Jayson Newman | Lujack's Used Car Center, Davenport

My name is Jayson Newman, I'm the general manager of Lujack's Used Car Center and Lujack Kia/Mazda. I started with Lujack's in February of 1997. I started out as a college intern: starting this job until I found my real job and, lo-and-behold, 21 years later I still haven't found that real job so I'm here now and loving every minute of it.

Over the years, I've seen a lot of changes from early on even before Gurley Leep bought the store where we were a one-price store and kind of the the experience the one-price offered for customers to later on and working for Gurley Leep and many of the different things that Mike Lee Senior and Junior have doen for the company to the point of really trying to make it a world-class sprint for the employees and even to the here and now where I've been part of the Executive Team here at Lujack's where I'm involved in a lot of the things that we try to do for our employees to really make this an experience and a place for them to be proud of and want to work at.

I'm actually really impressed in the way we keep track of all of this. In fact right now we've got a trip to Vail, Colorado going on, I probably had two or three of my salespeople get back from Cancun in the middle of January, I've got our sales manager going to golf here at the end of this month down in Florida, I myself was on a trip to Cancun not too long ago, we did a trip to Whisting Streets not too long ago, we had a bunch of people at Bruno Mars not too long ago when it was going on. So you can almost count on there's at least an incentive trip every month or every other month and they're not little: this one to Vale is sending 48 people to the one to Cancun sent 40-some people to as well so Mike makes it his personal mission to make these trips be something that our people won't do for themselves: to really go above and beyond and make it a memorable experience for our employees.

I mean, I think a couple things; we need to offer those incentives like that it's important: one: it's looked at as above and beyond meaning it's, you know, we want to pay our people really well and then offer even that to our top performers on top of the good pay. So it becomes an incentive, you know, to where your peers are going on it, you want to be part of it even if there's some trip that you're not that interested in, so maybe golf or something like that, you want to win it because you want to show your peers that you can perform at a level of theirs or better. And the peers aren't necessarily just at Lujack's, they may be at some of their other stores at times, too. Like we compete as general managers with many of our other stores in Indiana and Des Moines and such so there's always that good healthy level of competition going on between them, but there's a lot of us that, in some way or another, have been affected by one of their incentive programs at some time or another.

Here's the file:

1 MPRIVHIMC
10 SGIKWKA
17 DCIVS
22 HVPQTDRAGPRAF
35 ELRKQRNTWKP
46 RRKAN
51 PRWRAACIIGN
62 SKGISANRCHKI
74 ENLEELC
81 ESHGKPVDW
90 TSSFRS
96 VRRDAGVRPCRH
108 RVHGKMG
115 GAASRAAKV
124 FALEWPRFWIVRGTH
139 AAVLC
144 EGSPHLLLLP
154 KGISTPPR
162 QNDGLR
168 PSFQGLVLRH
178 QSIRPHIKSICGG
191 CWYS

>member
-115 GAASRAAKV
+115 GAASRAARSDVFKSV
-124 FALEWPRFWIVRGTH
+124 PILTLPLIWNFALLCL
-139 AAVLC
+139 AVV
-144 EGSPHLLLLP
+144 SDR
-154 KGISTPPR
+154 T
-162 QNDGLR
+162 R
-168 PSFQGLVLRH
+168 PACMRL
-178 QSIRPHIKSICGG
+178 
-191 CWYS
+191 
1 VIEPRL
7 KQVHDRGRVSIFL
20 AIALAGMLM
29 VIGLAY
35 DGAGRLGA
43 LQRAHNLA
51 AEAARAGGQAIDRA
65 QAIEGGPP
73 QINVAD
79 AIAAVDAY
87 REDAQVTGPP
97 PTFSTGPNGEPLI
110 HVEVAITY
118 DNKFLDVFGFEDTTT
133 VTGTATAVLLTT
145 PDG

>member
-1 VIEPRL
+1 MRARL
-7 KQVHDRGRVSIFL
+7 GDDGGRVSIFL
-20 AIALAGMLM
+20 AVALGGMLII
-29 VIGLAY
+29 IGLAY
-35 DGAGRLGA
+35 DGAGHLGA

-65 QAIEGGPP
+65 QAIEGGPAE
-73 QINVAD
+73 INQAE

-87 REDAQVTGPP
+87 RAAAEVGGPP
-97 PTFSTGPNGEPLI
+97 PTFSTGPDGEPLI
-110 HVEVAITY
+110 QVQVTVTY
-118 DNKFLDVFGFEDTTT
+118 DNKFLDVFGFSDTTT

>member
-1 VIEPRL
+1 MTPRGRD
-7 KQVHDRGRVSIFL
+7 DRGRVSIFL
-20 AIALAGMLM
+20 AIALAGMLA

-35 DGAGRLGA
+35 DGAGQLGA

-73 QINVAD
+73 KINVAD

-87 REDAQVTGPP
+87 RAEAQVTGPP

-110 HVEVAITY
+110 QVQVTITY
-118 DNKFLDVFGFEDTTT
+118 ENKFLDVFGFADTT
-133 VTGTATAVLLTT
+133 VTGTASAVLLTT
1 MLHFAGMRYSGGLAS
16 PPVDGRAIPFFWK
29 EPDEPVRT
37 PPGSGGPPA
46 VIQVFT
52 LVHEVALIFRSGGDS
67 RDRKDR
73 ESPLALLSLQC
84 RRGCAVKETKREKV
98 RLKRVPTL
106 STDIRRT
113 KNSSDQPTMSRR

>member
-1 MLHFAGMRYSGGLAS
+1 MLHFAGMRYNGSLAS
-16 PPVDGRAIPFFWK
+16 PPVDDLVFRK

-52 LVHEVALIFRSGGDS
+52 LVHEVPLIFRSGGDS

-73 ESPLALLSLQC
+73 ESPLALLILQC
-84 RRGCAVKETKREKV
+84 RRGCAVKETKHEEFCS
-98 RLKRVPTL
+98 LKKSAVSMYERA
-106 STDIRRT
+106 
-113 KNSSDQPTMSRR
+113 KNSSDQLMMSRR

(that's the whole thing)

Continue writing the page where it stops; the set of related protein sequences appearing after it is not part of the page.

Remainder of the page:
I love to golf, I have three daughters: I have a 12-year-old, I have a 15-year-old now, and an 18-year-old, so we're getting ready to go through high school graduation for the first time and all three of my daughters are softball players so we spend a lot of time in the spring, summer, and into the fall with softball, either playing, I coach it as well, playing it, two of my three are pitchers so a lot time spent practicing pitching on top of everything else that comes with softball so it's one of those things where it almost becomes a family affair: it's kind of what we do for our weekends, or for our Sundaysl, or that kind of thing, it's just what we get to do as a family.

I haven't always been in the car business: at least for my adult life. I think about if I wasn't how I'd be comfortable making the decision to buy from someplace or somebody or the type of car. And I think, you know, when you look at how a person's purchase decision happens it happens once you like, know, and trust the person you're dealing with and then once those things are there: the like, know, and trust part, but then you'll have to listen to them and as you listen to them, at that point you can make a good decision and I think that's a customer service piece, that "like, know, and trust," if you don't get to that point with somebody just somewhere before that, you know, it becomes a standoffish situation, I can't think of a time that I've completed a transaction in the car industry or any industry when I didn't get to some form of the "like, know, and trust" situation before that decision was made.

So I think, hey, when you're working with someone in the car industry, you know, there's a stigma out there for the most part and I think I've been around for a long time--there's an awful lot of really, really good people in our company and in our industry there are, fortunately. You know, as an industry, we've earned every bit of any bad signal we've gotten over the years, but I think a few have ruined it for the masses in many cases there so I would say when it comes to, you know, I know it's hard to keep everybody happy but we always want to sell a quality car to a person that's going to run for as long as they want it to to get what they paid for. I understand it doesn't always wear exactly like that but certainly, on our end of it, we want to do everything we can to make it a great experience and a great economical decision for the customer as well.